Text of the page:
Both Chrome and Firefox render PDF files in the browser, making them easier for users to view. Today I wanted to send someone a link to a certain page in a PDF user's manual. Here's how I did it.
In HTML, you can link to a specific part of the page this using anchors. For example:
<!-- page.html --> <h2 id="anchor-name">Deep Linking Rocks!</h2> <!-- another-page.html --> <a href="page.html#anchor-name">Go to it!</a>
When you click the link, your browser will take you to the correct location in
page.html, no matter how far down it is.
But how do you do that with a PDF file? Well, we don't have access to any IDs so the best we can do is pick a page and link to that instead. Try this:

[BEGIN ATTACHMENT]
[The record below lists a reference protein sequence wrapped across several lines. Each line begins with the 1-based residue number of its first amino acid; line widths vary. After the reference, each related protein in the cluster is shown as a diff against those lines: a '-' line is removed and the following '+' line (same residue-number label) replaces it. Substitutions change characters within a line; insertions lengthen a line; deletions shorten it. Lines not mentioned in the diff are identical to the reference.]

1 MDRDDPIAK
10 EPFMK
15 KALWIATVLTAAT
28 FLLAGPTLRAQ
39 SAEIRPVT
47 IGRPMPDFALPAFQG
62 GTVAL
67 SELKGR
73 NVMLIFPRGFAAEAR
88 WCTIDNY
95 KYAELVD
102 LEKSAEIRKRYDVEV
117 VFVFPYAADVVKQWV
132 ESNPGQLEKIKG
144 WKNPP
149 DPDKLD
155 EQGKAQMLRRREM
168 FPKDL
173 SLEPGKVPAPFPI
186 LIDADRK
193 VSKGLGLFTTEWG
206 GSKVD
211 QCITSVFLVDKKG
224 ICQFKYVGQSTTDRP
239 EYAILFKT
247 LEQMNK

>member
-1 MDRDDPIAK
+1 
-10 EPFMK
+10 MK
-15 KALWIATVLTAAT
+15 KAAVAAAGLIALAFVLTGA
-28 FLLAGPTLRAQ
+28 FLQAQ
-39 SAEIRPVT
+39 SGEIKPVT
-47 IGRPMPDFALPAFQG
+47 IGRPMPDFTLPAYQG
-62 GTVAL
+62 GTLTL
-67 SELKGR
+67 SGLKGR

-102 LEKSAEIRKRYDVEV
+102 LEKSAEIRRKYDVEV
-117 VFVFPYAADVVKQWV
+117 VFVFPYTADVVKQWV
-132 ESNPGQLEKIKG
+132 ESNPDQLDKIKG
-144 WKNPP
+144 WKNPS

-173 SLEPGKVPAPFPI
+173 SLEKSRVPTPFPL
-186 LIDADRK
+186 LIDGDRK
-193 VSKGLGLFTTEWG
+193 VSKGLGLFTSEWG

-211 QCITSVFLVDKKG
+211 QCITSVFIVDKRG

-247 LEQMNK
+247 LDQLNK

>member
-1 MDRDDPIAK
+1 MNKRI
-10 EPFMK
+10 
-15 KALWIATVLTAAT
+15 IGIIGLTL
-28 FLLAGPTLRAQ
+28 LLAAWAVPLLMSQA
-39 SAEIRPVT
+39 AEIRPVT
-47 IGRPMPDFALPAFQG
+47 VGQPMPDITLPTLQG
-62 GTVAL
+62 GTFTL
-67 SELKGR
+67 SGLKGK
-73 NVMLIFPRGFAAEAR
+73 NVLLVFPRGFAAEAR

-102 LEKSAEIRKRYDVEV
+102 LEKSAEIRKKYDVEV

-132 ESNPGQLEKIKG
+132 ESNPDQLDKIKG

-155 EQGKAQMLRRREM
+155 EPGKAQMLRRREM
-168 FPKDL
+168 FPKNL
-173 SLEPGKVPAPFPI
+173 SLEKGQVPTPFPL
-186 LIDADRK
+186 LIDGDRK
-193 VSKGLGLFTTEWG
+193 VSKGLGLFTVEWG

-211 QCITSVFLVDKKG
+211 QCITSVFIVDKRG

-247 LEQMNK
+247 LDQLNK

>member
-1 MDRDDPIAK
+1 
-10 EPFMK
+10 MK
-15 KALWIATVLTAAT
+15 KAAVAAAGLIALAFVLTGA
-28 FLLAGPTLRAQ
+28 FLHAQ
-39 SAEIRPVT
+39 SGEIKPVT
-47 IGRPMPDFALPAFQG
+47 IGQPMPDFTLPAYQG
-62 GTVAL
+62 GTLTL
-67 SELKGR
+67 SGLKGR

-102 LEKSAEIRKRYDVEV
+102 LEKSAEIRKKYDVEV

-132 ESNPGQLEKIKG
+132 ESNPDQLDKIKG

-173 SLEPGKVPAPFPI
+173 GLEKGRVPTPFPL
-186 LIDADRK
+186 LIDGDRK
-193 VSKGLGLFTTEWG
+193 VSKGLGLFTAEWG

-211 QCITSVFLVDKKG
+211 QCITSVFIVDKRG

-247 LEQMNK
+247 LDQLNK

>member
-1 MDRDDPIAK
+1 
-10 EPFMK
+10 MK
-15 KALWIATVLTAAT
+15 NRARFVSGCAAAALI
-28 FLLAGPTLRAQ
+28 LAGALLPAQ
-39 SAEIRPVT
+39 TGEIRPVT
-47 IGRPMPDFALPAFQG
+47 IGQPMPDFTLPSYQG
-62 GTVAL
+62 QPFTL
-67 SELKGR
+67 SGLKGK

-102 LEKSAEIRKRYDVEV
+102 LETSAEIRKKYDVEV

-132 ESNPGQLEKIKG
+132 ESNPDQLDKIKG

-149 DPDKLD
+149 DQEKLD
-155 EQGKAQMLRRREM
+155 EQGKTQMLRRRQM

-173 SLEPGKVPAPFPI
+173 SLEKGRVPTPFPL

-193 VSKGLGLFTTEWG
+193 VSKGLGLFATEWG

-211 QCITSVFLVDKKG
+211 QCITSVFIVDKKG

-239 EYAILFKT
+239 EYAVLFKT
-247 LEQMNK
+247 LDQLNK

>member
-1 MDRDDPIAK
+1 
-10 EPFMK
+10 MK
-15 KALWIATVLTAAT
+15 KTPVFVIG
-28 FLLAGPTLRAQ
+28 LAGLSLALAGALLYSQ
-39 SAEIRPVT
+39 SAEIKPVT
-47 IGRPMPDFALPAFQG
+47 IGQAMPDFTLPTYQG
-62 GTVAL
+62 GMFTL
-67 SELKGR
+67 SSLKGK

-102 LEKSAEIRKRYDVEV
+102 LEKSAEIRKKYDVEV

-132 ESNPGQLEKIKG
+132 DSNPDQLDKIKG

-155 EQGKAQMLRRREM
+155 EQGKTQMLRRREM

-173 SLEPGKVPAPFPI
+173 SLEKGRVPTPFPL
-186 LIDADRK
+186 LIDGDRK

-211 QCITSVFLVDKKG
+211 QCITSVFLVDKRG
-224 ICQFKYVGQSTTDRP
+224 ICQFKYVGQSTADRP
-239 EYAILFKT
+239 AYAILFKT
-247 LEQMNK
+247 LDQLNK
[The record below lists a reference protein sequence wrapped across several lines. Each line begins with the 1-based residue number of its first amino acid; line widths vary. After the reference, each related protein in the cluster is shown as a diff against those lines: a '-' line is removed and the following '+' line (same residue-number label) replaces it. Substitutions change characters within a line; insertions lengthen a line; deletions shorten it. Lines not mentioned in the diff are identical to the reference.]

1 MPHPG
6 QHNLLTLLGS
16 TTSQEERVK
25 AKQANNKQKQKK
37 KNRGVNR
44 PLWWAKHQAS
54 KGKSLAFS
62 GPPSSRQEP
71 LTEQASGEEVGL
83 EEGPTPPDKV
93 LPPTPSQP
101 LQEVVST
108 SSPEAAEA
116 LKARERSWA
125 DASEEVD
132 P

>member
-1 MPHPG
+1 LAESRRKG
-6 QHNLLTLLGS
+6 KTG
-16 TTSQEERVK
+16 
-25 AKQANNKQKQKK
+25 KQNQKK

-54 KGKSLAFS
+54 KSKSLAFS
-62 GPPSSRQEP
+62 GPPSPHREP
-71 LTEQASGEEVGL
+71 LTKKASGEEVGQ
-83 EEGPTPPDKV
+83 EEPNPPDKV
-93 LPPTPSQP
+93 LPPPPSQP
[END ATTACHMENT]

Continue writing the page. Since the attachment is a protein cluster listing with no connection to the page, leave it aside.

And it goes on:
Per Adobe, this will link the user to page 10 of
document.pdf in Chrome and Firefox. Note that we're using a hash instead of a question mark—it's not actually query string even though it looks a lot like one.
Alas, not all browsers open PDFs, so it's best to tell users which page they should look for in case they're using an unsupportive browser.
As of this writing, Chrome and Firefox both handle this beautifully. Although Safari opens PDFs, it doesn't seem to acknowledge the hash. Of course, this will also work if the user has the Adobe Reader plugin installed.